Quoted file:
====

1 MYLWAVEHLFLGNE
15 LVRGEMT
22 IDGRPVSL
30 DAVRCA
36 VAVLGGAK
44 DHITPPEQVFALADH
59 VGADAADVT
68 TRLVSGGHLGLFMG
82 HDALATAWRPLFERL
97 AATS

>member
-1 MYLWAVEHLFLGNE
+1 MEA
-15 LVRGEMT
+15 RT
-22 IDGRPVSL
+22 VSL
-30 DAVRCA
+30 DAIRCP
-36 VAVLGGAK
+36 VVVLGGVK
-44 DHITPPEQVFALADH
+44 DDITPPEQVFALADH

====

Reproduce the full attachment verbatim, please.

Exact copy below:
1 MYLWAVEHLFLGNE
15 LVRGEMT
22 IDGRPVSL
30 DAVRCA
36 VAVLGGAK
44 DHITPPEQVFALADH
59 VGADAADVT
68 TRLVSGGHLGLFMG
82 HDALATAWRPLFERL
97 AATS

>member
-1 MYLWAVEHLFLGNE
+1 MEA
-15 LVRGEMT
+15 RT
-22 IDGRPVSL
+22 VSL
-30 DAVRCA
+30 DAIRCP
-36 VAVLGGAK
+36 VVVLGGVK
-44 DHITPPEQVFALADH
+44 DDITPPEQVFALADH